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Lean Spotlight: RMMO

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The Regulated Materials Office + Lean

Guest post by the regulated materials team.

To introduce ourselves we are the Regulated Materials Management Office (RMMO). We are part of the Facilities Services Maintenance and Construction Division. Our role is to provide the service of identifying and regulating hazardous building materials. Our team has six members, our Manager Saeid Rastegar, four Industrial Hygienists and one administrative Fiscal Specialist.

Our LEAN journey began as most do, with the three day preliminary introduction to LEAN and the coaching sessions.  As we spent those three days identifying areas for improvement, we found out that we had a three to five year back log on our historical data base.   The historical data base is a compilation of known hazards in each of our buildings at the UW.  This data base was started about ten years ago and continues to grow.  We resolved our backlog by exporting all the information from our work order database into a spreadsheet and by using a hyper link we created a direct link to all the reports themselves.  So rather than having to update our records individually, we eliminated the backlog in a very short period of time.  It only took an hour versus three to five years by utilizing technology.

The historical data base is used to guide our employees to identify what hazards may or may not be impacted for the work that they will be performing.  In many instances, employees are able to be advised that they will be able to use specific procedures when encountering lead or asbestos.  We also train our employees in both of these procedures.  In other instances, they are able to forgo testing and go straight to having a material abated as it was identified as containing hazardous materials.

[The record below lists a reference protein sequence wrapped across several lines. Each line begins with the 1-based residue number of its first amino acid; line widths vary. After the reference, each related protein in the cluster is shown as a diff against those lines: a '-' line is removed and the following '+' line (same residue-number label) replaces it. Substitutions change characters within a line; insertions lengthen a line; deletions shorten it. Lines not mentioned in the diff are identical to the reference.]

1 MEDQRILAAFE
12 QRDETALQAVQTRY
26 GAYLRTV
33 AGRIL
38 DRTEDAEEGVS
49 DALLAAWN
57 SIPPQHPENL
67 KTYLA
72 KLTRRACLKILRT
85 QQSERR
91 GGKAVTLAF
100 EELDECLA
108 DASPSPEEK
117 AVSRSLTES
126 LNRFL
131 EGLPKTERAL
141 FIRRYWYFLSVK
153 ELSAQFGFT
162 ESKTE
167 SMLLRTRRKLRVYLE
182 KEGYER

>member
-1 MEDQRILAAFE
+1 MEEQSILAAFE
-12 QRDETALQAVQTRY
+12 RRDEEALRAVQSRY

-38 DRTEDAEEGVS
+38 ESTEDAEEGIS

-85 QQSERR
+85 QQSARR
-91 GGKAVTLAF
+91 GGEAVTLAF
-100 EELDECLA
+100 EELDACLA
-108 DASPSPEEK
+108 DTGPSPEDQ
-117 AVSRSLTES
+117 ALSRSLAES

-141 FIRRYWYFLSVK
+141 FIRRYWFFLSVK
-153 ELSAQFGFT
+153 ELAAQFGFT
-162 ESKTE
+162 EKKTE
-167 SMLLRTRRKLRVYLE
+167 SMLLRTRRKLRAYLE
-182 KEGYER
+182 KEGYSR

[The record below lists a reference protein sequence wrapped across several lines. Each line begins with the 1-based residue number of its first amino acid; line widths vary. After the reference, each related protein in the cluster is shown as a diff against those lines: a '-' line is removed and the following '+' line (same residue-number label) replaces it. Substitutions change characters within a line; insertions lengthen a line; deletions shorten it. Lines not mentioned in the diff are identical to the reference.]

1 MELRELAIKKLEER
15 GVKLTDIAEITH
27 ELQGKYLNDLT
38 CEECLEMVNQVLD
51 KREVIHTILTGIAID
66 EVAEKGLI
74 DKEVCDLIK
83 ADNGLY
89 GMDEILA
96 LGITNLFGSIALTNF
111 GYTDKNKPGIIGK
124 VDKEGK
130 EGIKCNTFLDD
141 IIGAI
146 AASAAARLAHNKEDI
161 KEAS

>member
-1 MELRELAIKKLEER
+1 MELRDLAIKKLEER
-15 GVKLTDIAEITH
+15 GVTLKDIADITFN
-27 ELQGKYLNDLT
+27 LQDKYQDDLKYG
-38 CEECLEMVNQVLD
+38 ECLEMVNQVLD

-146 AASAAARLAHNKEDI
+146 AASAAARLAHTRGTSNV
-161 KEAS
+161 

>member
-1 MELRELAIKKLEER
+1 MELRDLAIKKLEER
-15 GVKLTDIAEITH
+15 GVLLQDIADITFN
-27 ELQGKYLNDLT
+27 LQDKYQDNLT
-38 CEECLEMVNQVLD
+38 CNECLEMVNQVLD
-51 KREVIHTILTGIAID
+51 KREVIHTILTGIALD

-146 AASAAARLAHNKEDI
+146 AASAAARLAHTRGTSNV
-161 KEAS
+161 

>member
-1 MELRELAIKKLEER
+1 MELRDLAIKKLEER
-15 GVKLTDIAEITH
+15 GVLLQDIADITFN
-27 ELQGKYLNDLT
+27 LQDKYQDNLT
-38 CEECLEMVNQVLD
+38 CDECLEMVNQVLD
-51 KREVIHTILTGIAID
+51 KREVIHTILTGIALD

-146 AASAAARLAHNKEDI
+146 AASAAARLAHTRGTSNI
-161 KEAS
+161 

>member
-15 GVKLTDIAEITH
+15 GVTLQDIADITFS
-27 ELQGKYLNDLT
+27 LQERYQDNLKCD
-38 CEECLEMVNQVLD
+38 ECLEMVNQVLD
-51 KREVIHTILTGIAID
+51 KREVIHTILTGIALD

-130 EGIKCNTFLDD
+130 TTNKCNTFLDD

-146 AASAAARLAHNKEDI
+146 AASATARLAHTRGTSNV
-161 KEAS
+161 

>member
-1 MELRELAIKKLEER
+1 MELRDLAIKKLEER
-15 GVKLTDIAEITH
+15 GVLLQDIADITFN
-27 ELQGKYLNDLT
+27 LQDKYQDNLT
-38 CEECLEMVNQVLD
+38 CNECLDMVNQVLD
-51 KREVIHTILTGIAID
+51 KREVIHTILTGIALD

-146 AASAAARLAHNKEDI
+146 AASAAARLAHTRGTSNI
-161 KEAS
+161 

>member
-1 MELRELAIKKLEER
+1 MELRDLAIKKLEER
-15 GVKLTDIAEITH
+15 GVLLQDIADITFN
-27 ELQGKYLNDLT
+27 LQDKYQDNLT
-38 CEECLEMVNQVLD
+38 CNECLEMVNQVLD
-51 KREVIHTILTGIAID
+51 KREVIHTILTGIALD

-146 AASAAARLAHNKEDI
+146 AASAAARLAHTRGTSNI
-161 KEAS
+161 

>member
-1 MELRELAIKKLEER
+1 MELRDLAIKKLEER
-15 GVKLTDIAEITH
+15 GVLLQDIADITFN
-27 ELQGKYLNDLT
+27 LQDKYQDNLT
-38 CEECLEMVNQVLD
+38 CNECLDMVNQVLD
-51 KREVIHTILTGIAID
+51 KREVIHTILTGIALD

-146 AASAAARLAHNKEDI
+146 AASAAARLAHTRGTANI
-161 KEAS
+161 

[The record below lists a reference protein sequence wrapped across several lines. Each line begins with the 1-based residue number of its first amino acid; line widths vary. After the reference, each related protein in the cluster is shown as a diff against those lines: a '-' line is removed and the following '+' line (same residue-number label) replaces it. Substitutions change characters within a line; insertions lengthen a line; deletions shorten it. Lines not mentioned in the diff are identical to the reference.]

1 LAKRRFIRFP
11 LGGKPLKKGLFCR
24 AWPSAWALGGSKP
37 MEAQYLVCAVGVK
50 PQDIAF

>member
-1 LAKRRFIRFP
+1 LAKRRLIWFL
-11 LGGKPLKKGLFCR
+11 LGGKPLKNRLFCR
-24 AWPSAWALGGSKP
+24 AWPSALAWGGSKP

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Regulated Materials team member Andrew Wong looks at material using a microscope.

As we moved through our LEAN process we began to realize that our business process had a very specific dollar value attached to it.  For example, if one of our shops was impacting a material that we have already identified as having asbestos, the shop could bypass the testing and that provided a cost savings to not only our Facilities Services crew, but to the UW client that they were working for as well.

In other instances, the historical data base can provide information that would allow the crew to use the procedures that they have received in training and again they would bypass the cost of having the materials tested and this also provides an opportunity for our workers to use their training rather than having our outside contractors to do a costly abatement procedure.  One more example would be to provide information to the crew that asbestos is present and another method of getting the work done would be implemented also saving that cost.

We have always tracked the number of requests we have for historical data.  So with that information we were able to develop a formula based on the number of requests we had, along with the average cost of testing and/or abating to show us the estimated amount of money we were saving.  This cost savings was very significant.  Our estimate revealed that our organization along with the UW community at large was saving about $520,000.  It’s soft money but its money that we are not spending and money that we are saving our clients every time we do work for them.  

This number is based on our annual observations.  So this is the money we have saved since we started using this historical data information and we expect this number to grow as more and more of our employees utilize this resource.  

If it had not been for the LEAN process, we may never have stopped to ask ourselves this question and realize what a valuable service we are providing not only to Facilities Services but to the UW community as well.